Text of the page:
Normally we road trip for spring break, but this year we headed across the Atlantic Ocean for a solid week exploring the port city of Hamburg, Germany. Connected to the North Sea by the Elbe River, a complex of rivers and man made canals finger into the heart of the historic downtown. An industrial city with Old World charm, Hamburg has a lot to offer families on vacation. Beyond exploring the various neighborhoods and stuffing ourselves with German chocolate, we found several family-friendly destinations:
A short train ride north of downtown, Tierpark Hagenbeck is Hamburg’s nearly 50-acre zoo and aquarium. Admission options include just the zoo, just the aquarium, or both (we opted for the zoo only). Unlike zoos in America, at Tierpark Hagenbeck enclosures are less cage-like and random animals (chickens, anyone) wander freely through the grounds. We purchased a bag of fresh vegetables to offer select animals designated stopping points and observed llamas love carrots and pickles. A zoo highlight was the massive playground area and the extensive indoor/outdoor polar exploration area with polar bears, walruses, king penguins, and seals.
Planten un Blomen
Website: http://plantenunblomen.hamburg.de/ and http://www.hamburg-travel.com/attractions/green-hamburg/parks-green-spaces/planten-un-blomen/
Encompassing 116 acres, Planten un Blomen is a large urban park similar to Central Park in Manhattan. Encompassing the city’s Old Botanical Garden, this delightful green space offers a mix of pedestrian trails, bike paths, whimsical playground spaces, an aquatic light show, public theatre, and even a mini golf course. I can imagine this park is flooded with people in warmer weather and summer months; even on a cool evening in early spring we managed to run around and play.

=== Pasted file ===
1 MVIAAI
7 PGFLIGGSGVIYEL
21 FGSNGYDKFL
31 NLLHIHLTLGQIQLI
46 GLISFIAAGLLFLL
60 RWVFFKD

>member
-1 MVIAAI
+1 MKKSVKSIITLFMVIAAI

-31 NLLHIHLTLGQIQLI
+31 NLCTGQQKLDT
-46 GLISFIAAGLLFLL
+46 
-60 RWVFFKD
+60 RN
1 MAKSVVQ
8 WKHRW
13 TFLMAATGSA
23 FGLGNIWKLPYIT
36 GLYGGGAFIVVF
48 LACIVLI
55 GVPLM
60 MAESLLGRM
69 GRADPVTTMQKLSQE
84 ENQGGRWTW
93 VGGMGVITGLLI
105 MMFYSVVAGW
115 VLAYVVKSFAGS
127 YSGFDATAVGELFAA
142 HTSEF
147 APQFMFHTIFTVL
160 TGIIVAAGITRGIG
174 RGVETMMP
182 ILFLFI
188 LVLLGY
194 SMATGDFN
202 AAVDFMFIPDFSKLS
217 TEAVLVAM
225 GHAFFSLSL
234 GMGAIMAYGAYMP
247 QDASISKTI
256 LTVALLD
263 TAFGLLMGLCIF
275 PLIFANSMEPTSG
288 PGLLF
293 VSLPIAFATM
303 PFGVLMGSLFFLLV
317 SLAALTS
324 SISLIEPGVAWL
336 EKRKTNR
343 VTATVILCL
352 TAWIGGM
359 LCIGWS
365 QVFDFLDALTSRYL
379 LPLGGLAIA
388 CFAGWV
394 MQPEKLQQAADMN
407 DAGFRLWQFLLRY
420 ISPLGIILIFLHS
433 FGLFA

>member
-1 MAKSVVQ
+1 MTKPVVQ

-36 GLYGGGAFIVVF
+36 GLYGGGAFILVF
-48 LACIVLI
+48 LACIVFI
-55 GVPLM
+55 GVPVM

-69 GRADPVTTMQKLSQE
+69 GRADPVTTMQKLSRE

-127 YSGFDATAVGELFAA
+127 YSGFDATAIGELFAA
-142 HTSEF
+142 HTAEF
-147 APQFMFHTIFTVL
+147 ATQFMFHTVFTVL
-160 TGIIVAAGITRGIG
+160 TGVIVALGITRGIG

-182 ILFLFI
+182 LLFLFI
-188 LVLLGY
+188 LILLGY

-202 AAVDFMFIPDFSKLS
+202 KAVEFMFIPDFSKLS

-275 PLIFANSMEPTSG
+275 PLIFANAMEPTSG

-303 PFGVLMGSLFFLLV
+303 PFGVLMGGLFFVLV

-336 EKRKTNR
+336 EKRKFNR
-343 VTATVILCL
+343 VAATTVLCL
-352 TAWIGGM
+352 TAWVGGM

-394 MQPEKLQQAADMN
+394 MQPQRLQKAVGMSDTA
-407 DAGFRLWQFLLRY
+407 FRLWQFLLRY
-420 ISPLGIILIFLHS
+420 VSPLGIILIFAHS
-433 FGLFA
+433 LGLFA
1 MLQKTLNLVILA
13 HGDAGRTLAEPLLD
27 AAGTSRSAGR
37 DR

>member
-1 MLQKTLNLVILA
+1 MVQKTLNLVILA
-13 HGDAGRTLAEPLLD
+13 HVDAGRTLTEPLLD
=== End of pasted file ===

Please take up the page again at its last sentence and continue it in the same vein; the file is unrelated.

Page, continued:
Our visit to Hamburg coincided with the Hamburger Dom, or fair, which occurs three times each year: spring, summer, and winter. Hamburger Dom is the largest fair in northern Germany and is located at Heiligengeistfeld car park near Millerntor-Stadion, home to the St. Pauli football (soccer) club. Wednesday is family day at the fair, with discounts on rides and games for everyone. You’ll need Euro’s for most everything at the Hamberger Dom (including admission to the rest rooms); a few cash machines are scattered around the fairgrounds.
Miniatur Wunderland is a great option for cold and rainy weather, but is a “must see” nonetheless. Located in Speicherstadt, Hamburg’s historic red brick warehouse district, Miniatur Wunderland is indeed a miniature wonderland. Home to the world’s largest model railway, over thirteen million people visit the attraction each year. If you go, strongly consider purchasing a ticket online to guarantee your entrance time (because the attraction is so popular, only so many people are allowed to enter the building at once). Within walking distance, the International Maritime Museum houses the world’s largest collection of maritime artifacts over nine different levels and is a nice balance to crowds of people mesmerized a miniature recreation of the world we live in.
BallinStadt Emigration Museum
Recommended to me by a friend who travels extensively in Germany, we made a short train voyage south to the city of Vedel in search of the BallinStadt Emigration Museum. Housed in a collection of buildings that saw over five million people leave Europe, the museum is both educational and interactive. A popular field trip destination for elementary and older kids, many of the exhibits are in German and English (if not, ask for educational material at the admission desk). Note, each pass allows one entrance per person per building, so plan your route accordingly.
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